August 2018 Convention
Orlando, FL

High School Masterclass

Jonathan Keeble taught the high school masterclass featuring students selected from entrants in the High School Soloist competition. Each student performed with pianist Jasmin Arakawa in an informative, engaging, and often lighthearted class. Keeble addressed the strengths and weaknesses of each student while offering concrete advice to improve fundamental musicianship and performance of the repertoire.
 

Jonathan Keeble

Madison Hardick, my student, who will attend the University of Colorado-Boulder next year, performed Fantasie by Hue. Keeble began by working on developing a vibrato with greater depth and resonance throughout Hardick’s tone. He discussed the controversial aspects of vibrato and demonstrated how vibrato originates from many points in the body depending on what’s happening in the music.

Keeble asked the performers and audience to say “ssss” while simultaneously producing vibrato. It quickly became clear that depending on the register of the note, different parts of the body become more or less involved. Hardick made quick, audible improvements in her tone after practicing these exercises.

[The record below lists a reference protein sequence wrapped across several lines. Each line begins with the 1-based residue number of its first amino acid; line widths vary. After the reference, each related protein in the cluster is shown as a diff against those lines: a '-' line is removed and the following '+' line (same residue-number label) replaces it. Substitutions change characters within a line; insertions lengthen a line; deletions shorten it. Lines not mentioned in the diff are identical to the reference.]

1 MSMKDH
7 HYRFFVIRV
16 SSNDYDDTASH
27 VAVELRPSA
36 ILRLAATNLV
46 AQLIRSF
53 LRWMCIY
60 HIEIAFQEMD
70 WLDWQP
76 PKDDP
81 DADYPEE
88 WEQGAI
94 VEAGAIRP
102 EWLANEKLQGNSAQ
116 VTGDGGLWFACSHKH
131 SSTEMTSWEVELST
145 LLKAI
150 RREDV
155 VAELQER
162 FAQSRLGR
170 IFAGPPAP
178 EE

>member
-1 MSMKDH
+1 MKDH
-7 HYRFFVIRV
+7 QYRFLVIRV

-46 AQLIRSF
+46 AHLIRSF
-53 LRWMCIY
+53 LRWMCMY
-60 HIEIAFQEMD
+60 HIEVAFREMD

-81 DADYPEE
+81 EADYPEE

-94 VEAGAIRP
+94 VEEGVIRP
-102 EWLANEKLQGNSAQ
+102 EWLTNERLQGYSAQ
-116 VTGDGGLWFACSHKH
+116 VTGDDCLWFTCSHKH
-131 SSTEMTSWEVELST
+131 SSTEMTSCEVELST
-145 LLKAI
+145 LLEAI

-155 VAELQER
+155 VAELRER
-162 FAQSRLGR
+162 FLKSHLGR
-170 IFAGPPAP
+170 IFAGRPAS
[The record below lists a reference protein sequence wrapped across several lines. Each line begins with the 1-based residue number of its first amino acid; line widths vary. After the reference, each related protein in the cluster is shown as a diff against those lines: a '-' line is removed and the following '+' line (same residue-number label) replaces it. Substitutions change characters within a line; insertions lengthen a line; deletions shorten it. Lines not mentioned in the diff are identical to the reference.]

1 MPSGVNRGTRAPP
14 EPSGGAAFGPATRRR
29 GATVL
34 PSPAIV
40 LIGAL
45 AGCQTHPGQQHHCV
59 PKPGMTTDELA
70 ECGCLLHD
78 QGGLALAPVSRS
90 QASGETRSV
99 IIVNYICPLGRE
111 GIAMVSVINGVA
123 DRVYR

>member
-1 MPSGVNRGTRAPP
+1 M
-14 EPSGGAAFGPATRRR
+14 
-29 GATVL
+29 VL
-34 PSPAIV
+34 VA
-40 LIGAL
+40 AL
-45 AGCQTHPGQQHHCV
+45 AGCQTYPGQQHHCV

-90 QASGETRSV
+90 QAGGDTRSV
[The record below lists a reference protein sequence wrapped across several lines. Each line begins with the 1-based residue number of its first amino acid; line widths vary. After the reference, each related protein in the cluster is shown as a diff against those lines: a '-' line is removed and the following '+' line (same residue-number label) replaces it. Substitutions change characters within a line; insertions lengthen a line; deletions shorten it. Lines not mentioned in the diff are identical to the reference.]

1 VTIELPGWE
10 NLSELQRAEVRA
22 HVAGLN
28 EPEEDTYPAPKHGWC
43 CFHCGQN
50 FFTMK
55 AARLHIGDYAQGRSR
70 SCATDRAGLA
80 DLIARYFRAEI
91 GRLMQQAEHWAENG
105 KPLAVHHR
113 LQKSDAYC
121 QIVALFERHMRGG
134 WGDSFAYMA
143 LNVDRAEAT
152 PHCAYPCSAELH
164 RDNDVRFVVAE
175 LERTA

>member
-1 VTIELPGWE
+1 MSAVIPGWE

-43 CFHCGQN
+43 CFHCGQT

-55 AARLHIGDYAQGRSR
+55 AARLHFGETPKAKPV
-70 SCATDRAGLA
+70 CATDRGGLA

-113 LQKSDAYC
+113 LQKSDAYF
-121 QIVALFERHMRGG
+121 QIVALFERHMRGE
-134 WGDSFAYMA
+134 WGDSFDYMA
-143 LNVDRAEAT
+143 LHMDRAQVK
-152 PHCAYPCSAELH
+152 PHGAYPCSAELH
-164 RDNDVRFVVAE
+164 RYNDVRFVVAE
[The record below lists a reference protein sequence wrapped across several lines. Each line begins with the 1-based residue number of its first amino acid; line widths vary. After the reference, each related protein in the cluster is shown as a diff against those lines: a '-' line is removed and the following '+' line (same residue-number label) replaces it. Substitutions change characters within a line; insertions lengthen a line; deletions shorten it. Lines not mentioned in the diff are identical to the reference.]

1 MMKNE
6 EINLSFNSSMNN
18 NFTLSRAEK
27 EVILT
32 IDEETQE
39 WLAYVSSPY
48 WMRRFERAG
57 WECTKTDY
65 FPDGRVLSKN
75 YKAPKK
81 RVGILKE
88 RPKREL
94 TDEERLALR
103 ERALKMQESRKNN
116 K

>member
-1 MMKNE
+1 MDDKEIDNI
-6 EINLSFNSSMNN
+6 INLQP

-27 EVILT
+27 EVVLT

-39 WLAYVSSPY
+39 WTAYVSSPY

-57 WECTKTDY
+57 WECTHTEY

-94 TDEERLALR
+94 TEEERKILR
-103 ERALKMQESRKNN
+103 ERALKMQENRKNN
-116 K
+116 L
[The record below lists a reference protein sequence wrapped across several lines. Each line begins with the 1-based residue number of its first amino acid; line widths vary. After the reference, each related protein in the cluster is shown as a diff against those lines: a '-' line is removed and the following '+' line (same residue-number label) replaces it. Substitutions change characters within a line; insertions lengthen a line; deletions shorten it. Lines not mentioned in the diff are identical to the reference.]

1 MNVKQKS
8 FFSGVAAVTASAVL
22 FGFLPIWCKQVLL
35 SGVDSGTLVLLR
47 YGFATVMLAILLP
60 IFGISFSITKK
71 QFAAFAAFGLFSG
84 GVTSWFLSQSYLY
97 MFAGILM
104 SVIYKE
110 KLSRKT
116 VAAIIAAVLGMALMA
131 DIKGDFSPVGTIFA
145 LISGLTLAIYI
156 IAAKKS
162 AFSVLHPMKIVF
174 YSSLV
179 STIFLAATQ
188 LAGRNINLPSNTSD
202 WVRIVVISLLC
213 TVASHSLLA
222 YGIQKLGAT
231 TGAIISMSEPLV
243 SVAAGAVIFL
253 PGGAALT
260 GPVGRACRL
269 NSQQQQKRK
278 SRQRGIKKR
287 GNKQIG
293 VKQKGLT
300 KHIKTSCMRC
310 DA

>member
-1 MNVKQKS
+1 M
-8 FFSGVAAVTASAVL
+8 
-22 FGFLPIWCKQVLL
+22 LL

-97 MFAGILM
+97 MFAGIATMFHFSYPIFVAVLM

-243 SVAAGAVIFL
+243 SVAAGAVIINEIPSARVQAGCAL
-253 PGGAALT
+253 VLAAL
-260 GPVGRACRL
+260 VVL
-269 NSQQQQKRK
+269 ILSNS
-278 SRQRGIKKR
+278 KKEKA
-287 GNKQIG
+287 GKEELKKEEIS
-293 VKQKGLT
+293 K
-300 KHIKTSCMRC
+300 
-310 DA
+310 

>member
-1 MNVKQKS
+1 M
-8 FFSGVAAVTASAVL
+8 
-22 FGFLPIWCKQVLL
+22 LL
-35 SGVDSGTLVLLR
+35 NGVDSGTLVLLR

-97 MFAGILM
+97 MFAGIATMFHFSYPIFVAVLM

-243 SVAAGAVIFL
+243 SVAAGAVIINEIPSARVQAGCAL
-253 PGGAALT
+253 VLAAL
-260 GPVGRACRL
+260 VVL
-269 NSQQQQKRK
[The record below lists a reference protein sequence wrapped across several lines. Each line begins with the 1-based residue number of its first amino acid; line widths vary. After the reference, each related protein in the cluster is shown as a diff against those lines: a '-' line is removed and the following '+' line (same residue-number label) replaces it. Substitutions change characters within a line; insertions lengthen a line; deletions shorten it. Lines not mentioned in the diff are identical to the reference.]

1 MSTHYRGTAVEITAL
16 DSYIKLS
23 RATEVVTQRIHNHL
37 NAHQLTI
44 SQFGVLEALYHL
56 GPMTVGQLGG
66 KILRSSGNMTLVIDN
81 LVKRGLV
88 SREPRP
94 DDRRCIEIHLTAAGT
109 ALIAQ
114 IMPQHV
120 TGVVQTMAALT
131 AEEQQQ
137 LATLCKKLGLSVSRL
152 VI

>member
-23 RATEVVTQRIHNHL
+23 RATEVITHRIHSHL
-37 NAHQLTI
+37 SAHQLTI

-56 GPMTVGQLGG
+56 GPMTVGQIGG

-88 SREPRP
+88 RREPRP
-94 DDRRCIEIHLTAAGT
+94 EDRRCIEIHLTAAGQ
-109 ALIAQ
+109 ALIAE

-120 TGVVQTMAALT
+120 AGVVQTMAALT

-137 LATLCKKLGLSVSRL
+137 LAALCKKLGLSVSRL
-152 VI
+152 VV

Tracie Kwon, student of Michelle Cho, performed Chant de Linos by Jolivet. Keeble began by reviewing the dedication, premiere, and style, emphasizing how historical knowledge should influence performance. They then progressed to working on breath placement and emphasizing the implied accents in the 7/8 section to sound more similar to drums. Kwon noted tightness in her playing, and Keeble had her attempt to sing and play into the flute while simultaneously using exaggerated vibrato. If as a performer you can’t do these at the same time, Keeble says it is a clear sign your throat is too tight.

Scott Quirk, who studies with Jim Walker, performed the third movement of Reinecke’s Concerto in D Major. With Quirk, Keeble began by focusing on keeping his pitch centered throughout his range. From there they progressed to discussing several elements that can help the performer stay calm through this involved movement. This included breathing, posture, and focus.

Keeble is well known as a fantastic pedagogue, and this masterclass added to that reputation. All students performed beautifully, and the event was well-organized by High School Soloist Competition Coordinator John Lane.

—Shauna Thompson

photo by Shauna Thompson